Thought Leadership presented by The Learning House, Inc.
By Brian Neese
“Transformation,” “disruption” and “millennials” topped a 2015 survey of business jargon terms workers are sick of hearing. Unfortunately, these are just the latest entries in corporate speak, joining “low-hanging fruit,” “touch base,” “bandwidth” and “innovation.”
Business jargon, or specialized language used in the industry, has a long history and is universally disliked. What’s more, business jargon doesn’t just annoy workers. It obstructs communication and undermines the productivity, turnover and culture at businesses.
The history of business jargon
Prior to the Great Depression, businesses in the U.S. were primarily concerned with efficiency, and corporate culture followed. “The words used to talk about workers in books and boardrooms were accordingly mechanistic, emphasizing accuracy, precision, incentives, and maximized production,” according to The Atlantic.
A shift occurred in the 1930s. Researchers started focusing on human relations. Managers who didn’t understand the psychology of workers — who treated them as machines — were ineffective supervisors, resulting in increased tensions between labor and management. The timing of the Great Depression exacerbated these ideas, and this period was linked to companies not being able to meet workers’ psychological and social needs.
In the aftermath of World War II, American companies changed. Most large organizations became diversified conglomerates as a result of mergers and acquisitions that took place in the 1950s and ’60s. As a result, it was more difficult for workers to feel connected to their companies. Also, during this time, organizational science wasn’t relegated to researchers. Companies began to take an interest in how to help employees become more productive and connected.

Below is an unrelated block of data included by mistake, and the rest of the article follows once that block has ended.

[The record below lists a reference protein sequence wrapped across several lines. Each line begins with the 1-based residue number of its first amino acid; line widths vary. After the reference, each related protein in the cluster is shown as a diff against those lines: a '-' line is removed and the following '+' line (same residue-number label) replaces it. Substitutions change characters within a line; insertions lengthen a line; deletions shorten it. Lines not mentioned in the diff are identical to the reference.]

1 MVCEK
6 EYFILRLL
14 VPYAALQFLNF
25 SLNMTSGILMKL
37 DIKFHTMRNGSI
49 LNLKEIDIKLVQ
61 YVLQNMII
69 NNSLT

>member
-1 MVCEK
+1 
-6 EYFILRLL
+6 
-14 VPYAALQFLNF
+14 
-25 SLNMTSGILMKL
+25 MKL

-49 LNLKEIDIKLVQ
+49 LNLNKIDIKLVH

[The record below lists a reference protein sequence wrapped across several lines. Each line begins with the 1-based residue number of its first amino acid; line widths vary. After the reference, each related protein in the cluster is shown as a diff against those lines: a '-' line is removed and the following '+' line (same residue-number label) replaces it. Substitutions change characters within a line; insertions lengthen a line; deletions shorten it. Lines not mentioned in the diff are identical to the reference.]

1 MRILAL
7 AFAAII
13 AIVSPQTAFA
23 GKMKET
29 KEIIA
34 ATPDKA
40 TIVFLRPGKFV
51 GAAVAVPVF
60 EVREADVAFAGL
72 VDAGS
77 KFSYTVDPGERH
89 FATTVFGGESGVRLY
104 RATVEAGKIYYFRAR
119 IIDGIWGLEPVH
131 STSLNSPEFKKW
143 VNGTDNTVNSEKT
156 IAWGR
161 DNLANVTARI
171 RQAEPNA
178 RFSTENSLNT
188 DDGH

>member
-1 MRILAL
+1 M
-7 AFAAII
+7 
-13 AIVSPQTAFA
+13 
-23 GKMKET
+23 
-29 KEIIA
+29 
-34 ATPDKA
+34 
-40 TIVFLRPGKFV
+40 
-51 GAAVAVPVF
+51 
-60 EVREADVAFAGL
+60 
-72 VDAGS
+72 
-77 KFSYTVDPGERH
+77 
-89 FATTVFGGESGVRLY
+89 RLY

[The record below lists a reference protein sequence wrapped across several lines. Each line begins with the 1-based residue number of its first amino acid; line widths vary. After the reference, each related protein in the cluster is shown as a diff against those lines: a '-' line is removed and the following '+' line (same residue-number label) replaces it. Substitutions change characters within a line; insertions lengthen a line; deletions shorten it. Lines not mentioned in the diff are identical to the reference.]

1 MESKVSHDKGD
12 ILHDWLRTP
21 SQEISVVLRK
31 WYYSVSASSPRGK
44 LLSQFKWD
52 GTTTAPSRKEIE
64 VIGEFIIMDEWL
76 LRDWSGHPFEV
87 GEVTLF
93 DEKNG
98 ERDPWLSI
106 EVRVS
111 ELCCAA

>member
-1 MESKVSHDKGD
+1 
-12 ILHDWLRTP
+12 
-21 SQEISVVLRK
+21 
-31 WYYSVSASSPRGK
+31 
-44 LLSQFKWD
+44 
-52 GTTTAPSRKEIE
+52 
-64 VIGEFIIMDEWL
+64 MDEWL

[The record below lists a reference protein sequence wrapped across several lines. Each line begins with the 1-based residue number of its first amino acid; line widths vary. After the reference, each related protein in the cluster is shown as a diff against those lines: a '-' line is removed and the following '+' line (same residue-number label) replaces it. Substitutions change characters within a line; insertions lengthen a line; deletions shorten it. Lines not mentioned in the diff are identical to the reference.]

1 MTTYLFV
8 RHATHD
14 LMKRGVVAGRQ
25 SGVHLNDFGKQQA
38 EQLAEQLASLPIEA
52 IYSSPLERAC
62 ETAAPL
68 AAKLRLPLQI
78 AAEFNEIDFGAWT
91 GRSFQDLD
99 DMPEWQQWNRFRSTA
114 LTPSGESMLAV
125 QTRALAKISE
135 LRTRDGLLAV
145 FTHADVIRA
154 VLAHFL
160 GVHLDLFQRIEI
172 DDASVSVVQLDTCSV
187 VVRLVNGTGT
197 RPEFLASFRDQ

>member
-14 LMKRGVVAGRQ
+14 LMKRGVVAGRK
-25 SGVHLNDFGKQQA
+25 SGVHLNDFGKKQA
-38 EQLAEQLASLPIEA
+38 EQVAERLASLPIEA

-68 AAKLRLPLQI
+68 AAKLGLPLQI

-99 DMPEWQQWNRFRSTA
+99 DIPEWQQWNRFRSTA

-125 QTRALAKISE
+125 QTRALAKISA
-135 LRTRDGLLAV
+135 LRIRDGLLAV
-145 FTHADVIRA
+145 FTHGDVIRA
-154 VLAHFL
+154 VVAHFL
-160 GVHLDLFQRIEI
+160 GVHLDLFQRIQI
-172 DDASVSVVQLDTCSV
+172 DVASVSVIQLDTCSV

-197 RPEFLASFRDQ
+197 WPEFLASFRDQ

Businesses asked how they could get workers to feel differently about their jobs. The Atlantic reports that it was also about money: “As a manager, how can I maximize profits by creating a certain emotional atmosphere at my company?”
As a result of these questions and increased competition, business jargon emerged. “Jargon is the verbal sleight of hand that makes the old hat seem newly fashionable; it gives an air of novelty and specious profundity to ideas that, if stated directly, would seem superficial, stale, frivolous, or false,” writes poet and critic David Lehman in his 1991 book, Signs of the Times. “The line between serious and spurious scholarship is an easy one to blur, with jargon on your side.”